It is scientifically proven that good writing, regardless of subject matter, is best remembered and appreciated when read in a relaxed frame of mind. In my case this state is best realised by sitting on a comfortable settee with book and pencil in hand, and a large pot of tea on the coffee table. How long a book holds my attention under these circumstances is the best indicator of well-balanced writing that I know. Counterintuitively, Bartel/Werckmeister passed this test with flying colours. I remained alert throughout and could have read it all in one sitting had circumstances allowed. Maul/Howe on the other hand fared less well.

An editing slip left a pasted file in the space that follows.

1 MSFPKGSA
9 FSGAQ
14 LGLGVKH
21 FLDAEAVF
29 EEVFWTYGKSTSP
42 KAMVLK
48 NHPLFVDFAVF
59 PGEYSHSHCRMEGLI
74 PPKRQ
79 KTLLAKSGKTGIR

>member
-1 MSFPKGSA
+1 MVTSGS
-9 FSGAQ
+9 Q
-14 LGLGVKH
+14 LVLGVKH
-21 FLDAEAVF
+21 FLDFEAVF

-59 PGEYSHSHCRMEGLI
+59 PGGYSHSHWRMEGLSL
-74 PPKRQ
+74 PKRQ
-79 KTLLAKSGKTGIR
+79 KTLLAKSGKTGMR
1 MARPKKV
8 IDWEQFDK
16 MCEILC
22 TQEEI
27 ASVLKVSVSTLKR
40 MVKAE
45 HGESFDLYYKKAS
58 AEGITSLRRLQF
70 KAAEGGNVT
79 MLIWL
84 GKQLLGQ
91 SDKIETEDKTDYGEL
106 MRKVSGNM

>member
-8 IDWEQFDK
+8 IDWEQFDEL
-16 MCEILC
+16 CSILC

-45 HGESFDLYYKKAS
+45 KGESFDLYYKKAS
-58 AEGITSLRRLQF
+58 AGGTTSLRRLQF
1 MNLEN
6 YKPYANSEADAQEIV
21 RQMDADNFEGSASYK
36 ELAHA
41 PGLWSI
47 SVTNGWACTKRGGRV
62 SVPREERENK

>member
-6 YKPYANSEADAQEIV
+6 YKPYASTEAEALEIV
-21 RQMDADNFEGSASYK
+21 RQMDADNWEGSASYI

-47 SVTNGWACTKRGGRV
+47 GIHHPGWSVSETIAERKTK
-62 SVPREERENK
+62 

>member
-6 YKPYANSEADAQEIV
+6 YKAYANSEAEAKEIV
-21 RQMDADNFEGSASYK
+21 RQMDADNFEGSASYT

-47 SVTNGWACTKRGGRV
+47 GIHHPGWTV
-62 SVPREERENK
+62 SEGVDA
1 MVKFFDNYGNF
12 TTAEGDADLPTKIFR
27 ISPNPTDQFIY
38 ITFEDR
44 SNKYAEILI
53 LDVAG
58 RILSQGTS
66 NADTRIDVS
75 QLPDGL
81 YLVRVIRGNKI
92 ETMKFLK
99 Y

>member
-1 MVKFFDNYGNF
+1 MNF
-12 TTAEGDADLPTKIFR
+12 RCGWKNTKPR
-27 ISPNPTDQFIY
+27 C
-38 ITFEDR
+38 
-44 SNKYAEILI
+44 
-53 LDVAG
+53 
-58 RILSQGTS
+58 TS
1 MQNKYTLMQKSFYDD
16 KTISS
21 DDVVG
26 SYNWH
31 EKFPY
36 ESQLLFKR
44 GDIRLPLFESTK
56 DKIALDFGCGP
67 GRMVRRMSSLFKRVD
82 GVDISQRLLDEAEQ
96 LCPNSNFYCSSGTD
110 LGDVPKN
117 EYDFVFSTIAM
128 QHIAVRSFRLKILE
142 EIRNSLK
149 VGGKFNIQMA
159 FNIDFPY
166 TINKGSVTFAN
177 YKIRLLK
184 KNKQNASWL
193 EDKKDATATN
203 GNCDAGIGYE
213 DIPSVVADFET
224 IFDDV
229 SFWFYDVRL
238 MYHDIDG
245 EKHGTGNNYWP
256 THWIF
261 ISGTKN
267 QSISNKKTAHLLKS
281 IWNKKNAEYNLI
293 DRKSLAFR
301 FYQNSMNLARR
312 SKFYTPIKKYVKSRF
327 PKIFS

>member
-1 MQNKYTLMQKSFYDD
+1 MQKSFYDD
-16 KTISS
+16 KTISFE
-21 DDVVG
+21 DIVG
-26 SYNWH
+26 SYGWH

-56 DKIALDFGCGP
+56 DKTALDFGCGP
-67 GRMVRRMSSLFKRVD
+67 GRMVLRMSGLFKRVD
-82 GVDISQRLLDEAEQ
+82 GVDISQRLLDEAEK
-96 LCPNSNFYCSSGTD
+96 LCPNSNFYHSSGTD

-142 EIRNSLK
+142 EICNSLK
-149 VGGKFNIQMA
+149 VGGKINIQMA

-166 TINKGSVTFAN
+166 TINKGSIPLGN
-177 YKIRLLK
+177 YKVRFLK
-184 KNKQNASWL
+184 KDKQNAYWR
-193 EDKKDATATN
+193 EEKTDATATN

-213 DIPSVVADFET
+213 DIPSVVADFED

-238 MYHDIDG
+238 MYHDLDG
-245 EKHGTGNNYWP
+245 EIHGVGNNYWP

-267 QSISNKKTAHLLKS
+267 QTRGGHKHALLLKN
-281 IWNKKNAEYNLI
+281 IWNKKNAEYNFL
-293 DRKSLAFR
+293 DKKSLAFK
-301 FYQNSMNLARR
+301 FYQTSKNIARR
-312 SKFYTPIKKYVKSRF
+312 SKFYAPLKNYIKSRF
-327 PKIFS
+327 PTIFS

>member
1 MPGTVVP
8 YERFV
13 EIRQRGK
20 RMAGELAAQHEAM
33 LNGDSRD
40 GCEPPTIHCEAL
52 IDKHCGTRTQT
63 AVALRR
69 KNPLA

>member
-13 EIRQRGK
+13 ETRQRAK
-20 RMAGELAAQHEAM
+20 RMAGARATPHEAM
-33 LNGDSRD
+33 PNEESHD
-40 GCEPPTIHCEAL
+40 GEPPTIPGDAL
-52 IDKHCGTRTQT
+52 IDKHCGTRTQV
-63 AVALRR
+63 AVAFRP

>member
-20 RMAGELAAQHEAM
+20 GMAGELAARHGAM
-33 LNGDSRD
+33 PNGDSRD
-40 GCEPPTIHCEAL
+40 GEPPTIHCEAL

In summary, the content, the new sources and contextual information in these two books are excellent. In my opinion the language in Bartel/Werckmeister is lighter and more pleasurable to read. Most importantly, though, they are both wonderful resources for English speaking researchers and musicians. Read them!

Ruth Tatlow